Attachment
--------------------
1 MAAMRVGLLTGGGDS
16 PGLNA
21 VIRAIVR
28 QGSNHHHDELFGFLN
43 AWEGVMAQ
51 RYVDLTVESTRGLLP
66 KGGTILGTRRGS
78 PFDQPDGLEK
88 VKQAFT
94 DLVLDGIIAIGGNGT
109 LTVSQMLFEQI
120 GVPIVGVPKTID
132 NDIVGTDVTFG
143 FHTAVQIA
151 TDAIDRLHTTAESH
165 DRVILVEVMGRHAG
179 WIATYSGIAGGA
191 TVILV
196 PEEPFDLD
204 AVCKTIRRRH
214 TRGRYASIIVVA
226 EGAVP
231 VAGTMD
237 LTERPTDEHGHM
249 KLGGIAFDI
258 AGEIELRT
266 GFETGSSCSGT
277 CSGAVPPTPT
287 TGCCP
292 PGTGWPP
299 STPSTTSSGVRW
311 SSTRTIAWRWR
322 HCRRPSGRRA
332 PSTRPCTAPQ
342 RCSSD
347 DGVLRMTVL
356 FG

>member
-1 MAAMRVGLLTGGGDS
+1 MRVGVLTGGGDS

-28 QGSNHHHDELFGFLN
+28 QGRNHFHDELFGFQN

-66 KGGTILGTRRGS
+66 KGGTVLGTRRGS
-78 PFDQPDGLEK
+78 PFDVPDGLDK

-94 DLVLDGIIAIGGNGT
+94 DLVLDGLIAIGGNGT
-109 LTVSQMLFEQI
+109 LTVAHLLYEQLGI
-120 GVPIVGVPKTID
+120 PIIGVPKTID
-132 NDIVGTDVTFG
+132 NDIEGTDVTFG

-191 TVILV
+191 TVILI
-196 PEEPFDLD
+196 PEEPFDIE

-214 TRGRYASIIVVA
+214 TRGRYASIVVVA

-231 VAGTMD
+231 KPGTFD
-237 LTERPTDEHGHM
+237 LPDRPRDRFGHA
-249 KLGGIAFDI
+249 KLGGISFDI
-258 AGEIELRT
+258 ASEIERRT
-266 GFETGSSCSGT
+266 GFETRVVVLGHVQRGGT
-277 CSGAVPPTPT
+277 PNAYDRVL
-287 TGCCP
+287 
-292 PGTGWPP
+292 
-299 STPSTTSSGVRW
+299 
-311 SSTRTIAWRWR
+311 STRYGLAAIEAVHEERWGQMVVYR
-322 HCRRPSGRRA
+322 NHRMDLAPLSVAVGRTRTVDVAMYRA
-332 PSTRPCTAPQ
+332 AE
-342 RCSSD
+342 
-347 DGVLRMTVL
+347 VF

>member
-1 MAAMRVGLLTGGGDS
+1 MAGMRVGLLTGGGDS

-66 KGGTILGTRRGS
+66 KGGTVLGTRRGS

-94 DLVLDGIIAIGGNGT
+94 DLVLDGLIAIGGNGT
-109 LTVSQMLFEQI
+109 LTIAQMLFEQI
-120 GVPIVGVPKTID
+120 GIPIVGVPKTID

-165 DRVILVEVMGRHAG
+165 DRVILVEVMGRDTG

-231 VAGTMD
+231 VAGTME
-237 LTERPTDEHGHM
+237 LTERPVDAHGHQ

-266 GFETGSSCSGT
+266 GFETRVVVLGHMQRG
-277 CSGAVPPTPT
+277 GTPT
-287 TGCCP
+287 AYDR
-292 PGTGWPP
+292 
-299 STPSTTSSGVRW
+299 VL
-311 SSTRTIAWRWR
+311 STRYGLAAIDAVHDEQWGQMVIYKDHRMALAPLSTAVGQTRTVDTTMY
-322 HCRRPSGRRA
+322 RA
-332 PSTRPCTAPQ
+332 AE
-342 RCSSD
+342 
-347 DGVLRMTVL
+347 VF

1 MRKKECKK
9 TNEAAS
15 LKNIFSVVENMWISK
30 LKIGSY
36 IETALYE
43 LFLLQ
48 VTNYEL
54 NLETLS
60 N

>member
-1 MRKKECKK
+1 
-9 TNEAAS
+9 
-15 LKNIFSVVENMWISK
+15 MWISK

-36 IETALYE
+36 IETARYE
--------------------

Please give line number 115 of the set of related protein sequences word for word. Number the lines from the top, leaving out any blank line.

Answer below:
+299 VL